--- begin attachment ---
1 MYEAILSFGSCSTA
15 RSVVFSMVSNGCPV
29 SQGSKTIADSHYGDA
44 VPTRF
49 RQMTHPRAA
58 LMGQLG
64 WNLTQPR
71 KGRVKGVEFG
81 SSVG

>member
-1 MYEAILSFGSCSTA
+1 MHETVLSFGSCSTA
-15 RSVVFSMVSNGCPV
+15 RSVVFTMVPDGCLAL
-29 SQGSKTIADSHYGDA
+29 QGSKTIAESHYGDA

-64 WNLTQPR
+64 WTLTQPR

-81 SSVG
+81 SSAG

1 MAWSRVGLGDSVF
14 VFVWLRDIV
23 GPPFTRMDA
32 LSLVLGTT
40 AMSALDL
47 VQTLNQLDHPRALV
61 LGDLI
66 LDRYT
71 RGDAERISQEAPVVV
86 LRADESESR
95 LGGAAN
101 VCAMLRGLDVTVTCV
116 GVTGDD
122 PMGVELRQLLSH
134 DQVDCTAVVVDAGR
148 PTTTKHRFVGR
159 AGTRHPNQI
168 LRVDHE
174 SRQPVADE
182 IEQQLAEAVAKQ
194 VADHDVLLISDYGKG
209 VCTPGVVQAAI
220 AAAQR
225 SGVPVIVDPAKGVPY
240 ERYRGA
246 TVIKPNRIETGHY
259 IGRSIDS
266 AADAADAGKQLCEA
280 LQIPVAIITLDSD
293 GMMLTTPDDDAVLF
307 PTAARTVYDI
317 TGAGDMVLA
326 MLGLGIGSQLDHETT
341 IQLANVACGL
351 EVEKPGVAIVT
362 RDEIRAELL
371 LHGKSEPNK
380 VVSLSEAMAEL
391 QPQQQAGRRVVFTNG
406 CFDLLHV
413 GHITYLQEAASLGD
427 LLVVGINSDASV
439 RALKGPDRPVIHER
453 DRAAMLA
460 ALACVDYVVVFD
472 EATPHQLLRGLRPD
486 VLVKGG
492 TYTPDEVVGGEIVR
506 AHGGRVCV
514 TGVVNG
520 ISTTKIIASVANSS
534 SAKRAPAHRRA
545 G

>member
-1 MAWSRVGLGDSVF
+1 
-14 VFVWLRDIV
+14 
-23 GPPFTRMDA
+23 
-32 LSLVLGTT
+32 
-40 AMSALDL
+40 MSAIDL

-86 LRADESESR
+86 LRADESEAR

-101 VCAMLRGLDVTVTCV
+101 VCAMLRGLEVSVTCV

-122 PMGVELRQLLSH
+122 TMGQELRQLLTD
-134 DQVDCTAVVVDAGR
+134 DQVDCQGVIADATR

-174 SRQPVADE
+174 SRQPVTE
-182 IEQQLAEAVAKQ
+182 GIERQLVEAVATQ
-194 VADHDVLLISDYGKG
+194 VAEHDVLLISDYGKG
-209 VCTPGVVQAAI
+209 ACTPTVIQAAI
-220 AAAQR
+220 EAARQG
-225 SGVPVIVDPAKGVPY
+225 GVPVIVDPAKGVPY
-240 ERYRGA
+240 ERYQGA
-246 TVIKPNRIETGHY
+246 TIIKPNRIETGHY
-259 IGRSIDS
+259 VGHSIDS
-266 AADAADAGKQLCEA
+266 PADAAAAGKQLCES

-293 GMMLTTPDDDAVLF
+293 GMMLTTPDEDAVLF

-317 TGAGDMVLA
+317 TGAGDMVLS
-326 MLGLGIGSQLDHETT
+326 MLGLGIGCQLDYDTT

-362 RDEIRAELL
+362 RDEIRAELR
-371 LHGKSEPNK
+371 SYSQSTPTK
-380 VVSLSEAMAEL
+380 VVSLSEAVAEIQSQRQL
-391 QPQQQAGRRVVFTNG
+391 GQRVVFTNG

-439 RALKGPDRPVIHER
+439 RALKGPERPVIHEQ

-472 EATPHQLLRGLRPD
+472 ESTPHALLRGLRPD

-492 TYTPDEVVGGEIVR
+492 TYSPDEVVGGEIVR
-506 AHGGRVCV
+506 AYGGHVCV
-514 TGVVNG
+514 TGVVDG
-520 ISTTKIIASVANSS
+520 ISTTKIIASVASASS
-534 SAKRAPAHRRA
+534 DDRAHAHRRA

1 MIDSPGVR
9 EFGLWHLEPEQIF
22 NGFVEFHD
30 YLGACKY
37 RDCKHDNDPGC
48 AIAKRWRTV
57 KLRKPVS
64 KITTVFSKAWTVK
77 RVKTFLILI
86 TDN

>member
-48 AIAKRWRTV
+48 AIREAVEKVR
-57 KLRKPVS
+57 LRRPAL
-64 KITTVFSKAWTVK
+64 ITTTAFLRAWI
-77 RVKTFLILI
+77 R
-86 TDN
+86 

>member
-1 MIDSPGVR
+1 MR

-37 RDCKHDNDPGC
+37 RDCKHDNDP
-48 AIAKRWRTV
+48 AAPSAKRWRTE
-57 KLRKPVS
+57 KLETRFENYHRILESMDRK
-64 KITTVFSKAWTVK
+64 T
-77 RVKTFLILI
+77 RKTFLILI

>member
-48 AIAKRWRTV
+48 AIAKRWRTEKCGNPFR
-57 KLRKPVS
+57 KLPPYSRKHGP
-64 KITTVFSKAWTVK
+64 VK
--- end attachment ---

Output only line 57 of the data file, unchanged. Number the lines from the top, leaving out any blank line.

371 LHGKSEPNK